ERH in Action with the Oregon Association of Relief Nurseries: The Best-Kept Secret There Is for Early Relational Health

By Nurture Connection

The Oregon Association of Relief Nurseries (OARN) knows that Early Relational Health (ERH) is the key to building strong families. The association includes 16 nonprofit nurseries at 38 sites across the state, who serve about 3,000 children annually. Through therapeutic classrooms, in-home visits, and parent education, Relief Nurseries support parents and caregivers as they raise the next generation.

Oregon’s Relief Nurseries — what OARN program director Amber Ziring calls the best-kept secret there is — focus on fostering the healthy development of children, strengthening the capacities of parents and caregivers, and supporting families navigating stress and trauma often as a result of systemic inequities. Relief Nurseries walk hand in hand with parents and caregivers as they navigate challenges and barriers, helping parents access their intrinsic relational capacities and strengths built through cultural and generational wisdom.

As part of Nurture Connection’s journey to learn what ERH looks like in the day-to-day realities of our network members, we have conducted listening sessions. In this recorded session with OARN, hear from association leadership as well as key staff at two Relief Nurseries in Oregon who discuss the work they do in the field. Major takeaways from the recording include active listening, being responsive, asking hard questions, and supporting parents and caregivers to arrive at the best course of action for parenting their children on their own terms.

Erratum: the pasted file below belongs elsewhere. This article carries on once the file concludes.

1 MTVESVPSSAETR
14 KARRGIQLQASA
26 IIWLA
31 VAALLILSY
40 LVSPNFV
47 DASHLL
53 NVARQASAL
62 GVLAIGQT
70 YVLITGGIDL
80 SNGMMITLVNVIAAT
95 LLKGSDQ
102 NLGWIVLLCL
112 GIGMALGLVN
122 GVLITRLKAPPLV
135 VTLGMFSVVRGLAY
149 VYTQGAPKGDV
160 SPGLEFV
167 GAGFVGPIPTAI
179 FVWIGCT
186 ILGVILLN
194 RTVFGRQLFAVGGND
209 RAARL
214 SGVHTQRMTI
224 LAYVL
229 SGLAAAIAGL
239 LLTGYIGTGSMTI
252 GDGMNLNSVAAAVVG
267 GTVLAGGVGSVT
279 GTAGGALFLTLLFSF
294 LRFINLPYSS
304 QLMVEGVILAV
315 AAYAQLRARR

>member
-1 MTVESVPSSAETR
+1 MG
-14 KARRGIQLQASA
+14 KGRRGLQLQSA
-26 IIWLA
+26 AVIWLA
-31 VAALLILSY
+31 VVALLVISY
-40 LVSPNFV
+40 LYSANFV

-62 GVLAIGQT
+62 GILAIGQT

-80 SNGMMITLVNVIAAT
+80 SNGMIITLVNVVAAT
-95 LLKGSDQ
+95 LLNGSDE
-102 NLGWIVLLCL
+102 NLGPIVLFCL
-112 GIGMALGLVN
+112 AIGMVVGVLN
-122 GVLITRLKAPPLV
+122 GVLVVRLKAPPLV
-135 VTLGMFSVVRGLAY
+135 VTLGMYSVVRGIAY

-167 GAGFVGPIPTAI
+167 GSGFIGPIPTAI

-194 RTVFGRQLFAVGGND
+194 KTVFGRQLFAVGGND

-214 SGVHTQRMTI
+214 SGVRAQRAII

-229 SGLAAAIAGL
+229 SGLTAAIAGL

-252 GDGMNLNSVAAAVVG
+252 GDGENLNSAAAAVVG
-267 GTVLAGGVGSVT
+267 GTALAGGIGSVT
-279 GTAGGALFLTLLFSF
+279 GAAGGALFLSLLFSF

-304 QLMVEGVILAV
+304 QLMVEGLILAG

In speaking with OARN, a core tenet of ERH was made clear — although it’s fundamental to listen to, nurture and care for children in these programs, it’s also essential to listen to, care for, and nurture parents and caregivers. As member of OARN and MountainStar Family Relief Nursery program director Tobiah Brown put it, everyone in the family needs to be loved on for this work to be a success.

And as Renee Smith, another member of OARN and executive director of Family Tree Relief Nursery, noted, program staff aren’t the “sage on the stage but the guide on the side.” Their role is to support caregivers with their caregiving capacity, advocate for their families, and source the parenting assistance and wraparound services they need.

Other elements of the discussion aligned with ERH’s core principles — parents frequently know what’s best for their children and simply require the guidance and resources to meet their needs. When they don’t have the answers, they need a trusted, nurturing relationship to help them figure out a plan, breaking big goals down into baby steps so they can be successful. 

Smith shared, “It’s amazing what families can do when they’re supported.” The magic happens, say these practitioners, when parent-child relationships and connections are reinforced and nurtured, and caregivers are given the help, tools, and information that bolster their capacity and encourage their parenting wisdom for connection.


This blog is part of Nurture Connection’s “ERH in Action” series of listening and learning sessions. Our network is full of meaningful examples of people and organizations promoting ERH in their daily lives and work. Our new “ERH in Action” series highlights and uplifts stories from various fields to share learnings, challenges, and bright spots in the movement.